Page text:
Helsinki-based Bioretec designed the ActivaPin implants for pediatric patients to treat severely displaced distal radius and forearm fractures.
According to a news release, the results from the retrospective, multicenter study demonstrated that patients treated with ActivaPin has a significantly lower level of complications compared to those treated with traditional, non-biodegradable, metallic Kirschner-wires (k-wires), while no second surgical intervention was required.
Bioretec comprised the ActivaPin implant of bioresorbable polymer (PLGA), which safely disappears in the body in approximately two years. The company aims to offer ActivaPin as an alternative to the standard of care using k-wires. Percutaneous k-wire osteosynthesis followed by immobilization can often require removal surgery for the metal implants that can cause further complications, Bioretec said.
The study of 94 patients across three pediatric trauma centers found that the complication rate of the ActivaPin group was significantly lower than that of the k-wire group, with no major complications associated with ActivaPin and no signs of growth disturbance in any of the children after 18-month follow-up.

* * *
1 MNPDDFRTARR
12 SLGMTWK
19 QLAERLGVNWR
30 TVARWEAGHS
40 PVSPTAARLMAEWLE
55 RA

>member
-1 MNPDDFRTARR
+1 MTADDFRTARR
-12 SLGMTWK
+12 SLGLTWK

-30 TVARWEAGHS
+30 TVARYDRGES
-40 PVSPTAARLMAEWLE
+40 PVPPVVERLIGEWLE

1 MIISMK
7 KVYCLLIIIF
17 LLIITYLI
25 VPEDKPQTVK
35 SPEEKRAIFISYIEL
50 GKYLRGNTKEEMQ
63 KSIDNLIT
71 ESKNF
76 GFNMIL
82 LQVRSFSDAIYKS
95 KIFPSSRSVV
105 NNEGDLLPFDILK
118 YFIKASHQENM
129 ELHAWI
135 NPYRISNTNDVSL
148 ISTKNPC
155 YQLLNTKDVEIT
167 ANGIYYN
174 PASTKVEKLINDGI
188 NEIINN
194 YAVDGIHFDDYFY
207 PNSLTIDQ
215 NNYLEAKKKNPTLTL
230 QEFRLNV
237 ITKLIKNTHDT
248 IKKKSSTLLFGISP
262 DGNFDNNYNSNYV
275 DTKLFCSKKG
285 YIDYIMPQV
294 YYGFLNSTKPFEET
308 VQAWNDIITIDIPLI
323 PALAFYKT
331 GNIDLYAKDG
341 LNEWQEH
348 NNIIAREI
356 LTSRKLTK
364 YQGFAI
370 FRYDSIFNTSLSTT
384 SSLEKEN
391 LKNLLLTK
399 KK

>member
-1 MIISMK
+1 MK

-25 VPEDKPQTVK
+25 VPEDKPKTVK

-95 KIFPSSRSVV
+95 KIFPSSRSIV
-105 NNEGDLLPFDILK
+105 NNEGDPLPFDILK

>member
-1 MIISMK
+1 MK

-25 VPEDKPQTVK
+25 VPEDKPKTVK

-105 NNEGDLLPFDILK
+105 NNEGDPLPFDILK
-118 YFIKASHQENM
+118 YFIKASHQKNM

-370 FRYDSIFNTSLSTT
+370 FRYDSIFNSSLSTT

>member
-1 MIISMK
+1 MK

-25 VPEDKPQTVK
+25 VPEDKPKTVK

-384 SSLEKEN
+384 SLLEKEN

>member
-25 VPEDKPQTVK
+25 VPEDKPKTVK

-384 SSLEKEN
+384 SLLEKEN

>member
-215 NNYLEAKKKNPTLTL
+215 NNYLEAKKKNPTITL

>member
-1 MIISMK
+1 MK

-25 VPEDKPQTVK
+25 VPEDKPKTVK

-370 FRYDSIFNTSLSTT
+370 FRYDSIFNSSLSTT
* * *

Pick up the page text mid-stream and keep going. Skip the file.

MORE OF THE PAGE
“The results of the study are very encouraging. The novel surgical technique leads to less complications and also offers major advantages to surgeons,” Bioretec CEO Timo Lehtonen said in the release. “The benefits of ActivaPin were most pronounced in the first six weeks after surgery: the number of outpatient visits were reduced, and children’s sense of comfort was increased. In addition, avoiding second surgical intervention results in significant cost savings. And most importantly, children can return to their normal everyday life and activities faster.”